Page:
Wouldn’t it be lovely if you could just start writing and everything that came out of your head arrived in beautiful prose? That the ideas just kept flowing, and it all made perfect sense? How do other writers find it so easy?
The answer is they don’t. Most of the work to produce a novel comes after the first draft, in the seemingly endless rounds of edits.
The best piece of advice I ever received about writing was from a tweet by Caitlin Moran describing her first draft as ‘word vomit’. The idea that a first draft is always sh*t is quite reassuring.
The problem is that you are probably comparing your first draft to a published book which will have gone through several drafts and editorial stages. The finished product on the shelves looks very, very different from the first draft on your computer.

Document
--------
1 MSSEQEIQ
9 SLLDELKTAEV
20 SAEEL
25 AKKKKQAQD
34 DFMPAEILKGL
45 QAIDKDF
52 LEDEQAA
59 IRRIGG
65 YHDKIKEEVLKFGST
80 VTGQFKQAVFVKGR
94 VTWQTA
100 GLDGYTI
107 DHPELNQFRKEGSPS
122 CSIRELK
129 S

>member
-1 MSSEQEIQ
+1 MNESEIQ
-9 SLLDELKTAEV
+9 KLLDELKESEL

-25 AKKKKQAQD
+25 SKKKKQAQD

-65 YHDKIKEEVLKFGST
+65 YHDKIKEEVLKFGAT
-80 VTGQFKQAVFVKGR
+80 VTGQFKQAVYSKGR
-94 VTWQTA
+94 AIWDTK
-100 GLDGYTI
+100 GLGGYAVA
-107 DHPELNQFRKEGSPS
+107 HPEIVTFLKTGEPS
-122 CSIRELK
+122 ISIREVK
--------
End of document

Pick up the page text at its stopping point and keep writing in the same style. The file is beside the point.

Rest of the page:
So, let your characters change age, name and gender half-way through. Relax when your setting changes from the South of France to Southport, when your plot veers in strange directions and hangs on unlikely coincidences, when you’re convinced that what you’re writing makes no sense whatsoever and never will.
In your first draft you can leave out scenes altogether and skip to the more interesting parts. You can add backstory that you know you will end up cutting. You can type XXX when you need to do some research. You can bring characters back to life if you killed them off too early. You just have to keep going!
I am nearing the end of the first draft of book three. I hope to have it completed by the end of January. And it is very much ‘word vomit’. It’s not something I would ever let anyone read.
But it’s easier to edit 80,000 of word vomit than it is to edit a blank page.